More than 29,000 people signed up this week to have their names put on a microchip that will travel aboard a spaceship for the Dawn mission.
NASA is encouraging people to add their names to a list that will fly to the asteroid belt.
More than 29,000 people had already signed up this week to have their names put on a microchip that will travel aboard a spaceship for the Dawn mission. The chip has capacity for more than 1 million names, according to NASA consultant Jacinta Behne.
"The goal is to engage the public, let them become part of the Dawn mission," Behne said in an email interview.
The program was announced in October. Those who sign up through the Web site receive a congratulatory message informing them that their names will travel to the asteroid belt. The names will go up at mission launch, which is expected to be announced soon.
The purpose of the Dawn mission is to study the solar system's earliest epoch by investigating Ceres and Vesta, two of the largest protoplanets that have remained intact since their formation. A protoplanet is a "baby" planet whose growth was interrupted by the formation of Jupiter.
Ceres and Vesta are clustered with many asteroids forming a "belt" between Mars and Jupiter. Ceres is thought to be primitive and wet. Vesta is more evolved and dry, according to NASA. Its rocks may be more strongly magnetized than those on Mars.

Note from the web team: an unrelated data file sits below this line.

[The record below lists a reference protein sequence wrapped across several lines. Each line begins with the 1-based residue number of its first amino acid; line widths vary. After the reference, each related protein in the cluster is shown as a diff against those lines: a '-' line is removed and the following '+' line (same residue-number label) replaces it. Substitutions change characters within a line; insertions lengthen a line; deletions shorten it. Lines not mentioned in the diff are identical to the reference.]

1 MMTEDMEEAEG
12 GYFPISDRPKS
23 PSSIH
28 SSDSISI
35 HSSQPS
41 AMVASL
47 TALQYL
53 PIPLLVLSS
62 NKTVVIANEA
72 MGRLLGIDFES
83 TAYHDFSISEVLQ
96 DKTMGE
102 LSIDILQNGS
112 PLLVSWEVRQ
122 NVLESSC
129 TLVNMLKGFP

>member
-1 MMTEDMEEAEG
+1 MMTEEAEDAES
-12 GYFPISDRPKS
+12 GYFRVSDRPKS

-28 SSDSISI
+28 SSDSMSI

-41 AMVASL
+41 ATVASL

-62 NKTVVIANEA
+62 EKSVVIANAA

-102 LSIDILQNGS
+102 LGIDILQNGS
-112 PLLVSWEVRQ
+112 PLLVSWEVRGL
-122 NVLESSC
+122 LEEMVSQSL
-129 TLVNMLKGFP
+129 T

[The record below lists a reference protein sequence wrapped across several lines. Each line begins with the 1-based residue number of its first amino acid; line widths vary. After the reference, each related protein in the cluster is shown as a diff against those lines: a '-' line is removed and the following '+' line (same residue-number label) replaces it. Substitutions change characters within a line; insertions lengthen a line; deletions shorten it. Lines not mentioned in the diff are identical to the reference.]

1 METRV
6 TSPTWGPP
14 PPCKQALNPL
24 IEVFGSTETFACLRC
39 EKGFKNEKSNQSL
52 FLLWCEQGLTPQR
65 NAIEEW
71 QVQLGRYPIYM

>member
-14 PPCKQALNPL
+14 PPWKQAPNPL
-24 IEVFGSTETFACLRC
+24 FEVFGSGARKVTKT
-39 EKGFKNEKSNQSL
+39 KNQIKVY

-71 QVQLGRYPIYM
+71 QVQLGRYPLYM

Scientists hope the exploration will reveal information about the roles size and water play in determining how planets evolve.
During the mission, the public will be able to see mountains, canyons, craters, lava flows, polar caps and maybe ancient lakebeds, streambeds and gullies. Educational and public outreach programs will provide opportunities for public interaction via the Web.
5 Top Federal Initiatives For 2015As InformationWeek Government readers were busy firming up their fiscal year 2015 budgets, we asked them to rate more than 30 IT initiatives in terms of importance and current leadership focus. No surprise, among more than 30 options, security is No. 1. After that, things get less predictable.
InformationWeek Tech Digest August 03, 2015The networking industry agrees that software-defined networking is the way of the future. So where are all the deployments? We take a look at where SDN is being deployed and what's getting in the way of deployments.